Metamorphoses

Metamorphoses

by

Ovid

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Metamorphoses: Book 5: Perseus (2) Summary & Analysis

Summary
Analysis
While Perseus is telling stories at his wedding feast, a commotion breaks out. A man named Phineus raises his spear and announces he’s come to seek revenge on Perseus for stealing his bride. Phineus’s brother Cepheus rebukes Phineus for being ungrateful for Perseus’s heroic deed and asks him why he didn’t rescue Andromeda from the sea monster. Phineus ignores Cepheus and flings his spear at Perseus, but misses. Perseus launches his spear at Phineus, but Phineus dodges it and it kills another man. Fury towards Perseus breaks out and weapons start flying.
The war that breaks out at Perseus and Andromeda’s wedding feast is over an argument as to who has the right to Andromeda. Phineus believes he has the right to Andromeda because he was engaged to her before Perseus came along. Perseus, on the other hand, believes he won Andromeda fair and square. In the same way that he took Medusa’s head, Perseus believes a person has the right to whatever they can get for themselves.
Themes
Gods and Humans Theme Icon
The warrior goddess Minerva arrives to protect and encourage Perseus. Many famous and innocent people die. Perseus kills an elegant youth whose loyal friend tries to avenge him but is quickly killed by Perseus as well. Phineus’s spear accidentally strikes a neutral observer. A wise elder, the singing minstrel, and many others die. Soon, Perseus’s henchmen are all dead. Andromeda and her mother scream in the background. Phineus and his thousands of supporters circle around Perseus, who stands against a pillar, fending off his attackers left and right.
The fight between Perseus and Phineus is the first full-blown war to occur in the Metamorphoses. The scope of the war that breaks out here as a result of a fight shows how the world has become corrupted again since the flood. Ovid lists all the people who are casualties of the violent disagreement between Perseus and Phineus, showing how tragic war is in that it takes the lives of those who had no part in the conflict.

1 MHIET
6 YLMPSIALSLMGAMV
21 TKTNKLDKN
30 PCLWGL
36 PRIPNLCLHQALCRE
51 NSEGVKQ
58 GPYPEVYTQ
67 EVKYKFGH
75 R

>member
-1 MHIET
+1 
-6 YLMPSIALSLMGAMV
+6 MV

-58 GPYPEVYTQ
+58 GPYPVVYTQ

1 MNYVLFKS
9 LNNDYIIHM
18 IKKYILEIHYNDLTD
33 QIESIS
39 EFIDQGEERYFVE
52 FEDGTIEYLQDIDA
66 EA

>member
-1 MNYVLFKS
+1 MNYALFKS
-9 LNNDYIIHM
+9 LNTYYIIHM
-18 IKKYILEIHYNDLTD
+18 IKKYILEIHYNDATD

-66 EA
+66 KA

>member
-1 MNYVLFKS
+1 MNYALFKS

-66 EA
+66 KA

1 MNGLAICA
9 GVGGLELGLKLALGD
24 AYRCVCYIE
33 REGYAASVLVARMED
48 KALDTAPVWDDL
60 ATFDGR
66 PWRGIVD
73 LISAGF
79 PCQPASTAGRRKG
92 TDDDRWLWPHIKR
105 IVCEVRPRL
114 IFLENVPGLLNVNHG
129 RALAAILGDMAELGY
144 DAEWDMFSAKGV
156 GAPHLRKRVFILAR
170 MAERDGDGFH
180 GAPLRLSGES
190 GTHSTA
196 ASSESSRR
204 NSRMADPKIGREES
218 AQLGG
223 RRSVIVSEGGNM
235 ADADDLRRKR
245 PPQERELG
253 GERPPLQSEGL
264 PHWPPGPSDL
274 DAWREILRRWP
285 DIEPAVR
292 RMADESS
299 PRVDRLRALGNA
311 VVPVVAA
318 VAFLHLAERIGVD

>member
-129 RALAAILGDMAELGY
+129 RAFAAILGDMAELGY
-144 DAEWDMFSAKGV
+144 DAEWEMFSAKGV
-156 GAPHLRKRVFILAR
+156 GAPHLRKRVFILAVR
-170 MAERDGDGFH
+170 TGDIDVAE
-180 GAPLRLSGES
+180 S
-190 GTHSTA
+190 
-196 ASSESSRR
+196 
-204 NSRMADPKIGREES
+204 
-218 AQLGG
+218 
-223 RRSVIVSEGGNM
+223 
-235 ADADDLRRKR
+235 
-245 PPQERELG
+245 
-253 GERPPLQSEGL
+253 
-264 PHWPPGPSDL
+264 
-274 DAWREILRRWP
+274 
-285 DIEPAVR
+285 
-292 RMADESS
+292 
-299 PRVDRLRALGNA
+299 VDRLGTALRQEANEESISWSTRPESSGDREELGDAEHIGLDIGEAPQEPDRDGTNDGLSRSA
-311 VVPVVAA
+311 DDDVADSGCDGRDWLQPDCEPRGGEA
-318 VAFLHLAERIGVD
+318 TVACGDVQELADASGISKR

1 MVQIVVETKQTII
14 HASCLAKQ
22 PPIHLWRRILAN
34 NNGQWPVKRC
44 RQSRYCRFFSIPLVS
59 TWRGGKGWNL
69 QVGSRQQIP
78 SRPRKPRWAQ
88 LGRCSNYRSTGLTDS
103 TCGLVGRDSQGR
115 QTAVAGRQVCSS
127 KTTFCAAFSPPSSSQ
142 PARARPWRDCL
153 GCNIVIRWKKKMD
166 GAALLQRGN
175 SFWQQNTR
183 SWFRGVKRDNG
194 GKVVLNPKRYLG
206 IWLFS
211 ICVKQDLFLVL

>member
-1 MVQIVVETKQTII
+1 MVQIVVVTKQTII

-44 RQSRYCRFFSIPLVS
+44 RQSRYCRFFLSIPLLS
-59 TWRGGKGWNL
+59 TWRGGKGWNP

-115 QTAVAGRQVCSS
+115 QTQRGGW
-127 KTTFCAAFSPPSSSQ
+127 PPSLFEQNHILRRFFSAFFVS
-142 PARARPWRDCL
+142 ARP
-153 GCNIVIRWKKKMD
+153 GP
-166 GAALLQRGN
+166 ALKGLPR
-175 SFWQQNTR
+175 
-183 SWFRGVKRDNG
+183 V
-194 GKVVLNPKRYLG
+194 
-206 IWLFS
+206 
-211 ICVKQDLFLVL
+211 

Themes
Humanity vs. Nature  Theme Icon
Losing his courage, Perseus pulls the Medusa head out of his bag. His opponents all attack him in turn but freeze to stone before they can strike. In all, two hundred of Perseus’s attackers are turned to stone, and one of his innocent supporters. Phineus, who had looked away, begs for mercy. Perseus calls Phineus a coward and forces the Medusa head in his face. Phineus freezes in his cringing posture, and Perseus displays him in his father-in-law’s palace.
Perseus uses Medusa’s head to turn his enemies into statues which he then displays in his new palace. Transforming Phineus into stone seems to be a worse punishment than simply killing him because it preserves evidence of Phineus’s cowardice in a statue that will exist for all time. By transforming Phineus, Perseus immortalizes his weak nature.
Themes
Metamorphosis Theme Icon
Perseus and Andromeda return to Perseus’s native city. There, Perseus defeats his grandfather’s brother who had taken over Acrisius’s kingdom by forcing him to stare into the Medusa head. Perseus’s grandfather now believes that Perseus is Jupiter’s son, but a nearby king still belittles Perseus’s glory and scoffs at the Medusa head. Perseus promptly turns him to stone.
From start to finish, Perseus’s story shows how he acquired the power necessary to prove that he is the son of Jupiter. He obtains the Medusa’s head and then uses it against his enemies. This display of power forces those who refuse to respect him as a person of divine descent to worship him.
Themes
Gods and Humans Theme Icon
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